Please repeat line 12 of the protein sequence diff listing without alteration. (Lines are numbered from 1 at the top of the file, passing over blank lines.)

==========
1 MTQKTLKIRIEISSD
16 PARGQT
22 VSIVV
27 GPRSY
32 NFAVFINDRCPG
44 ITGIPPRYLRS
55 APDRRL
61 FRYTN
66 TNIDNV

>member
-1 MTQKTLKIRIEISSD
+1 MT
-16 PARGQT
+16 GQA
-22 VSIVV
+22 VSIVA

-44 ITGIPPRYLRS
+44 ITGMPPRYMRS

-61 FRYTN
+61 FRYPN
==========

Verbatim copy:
+1 MT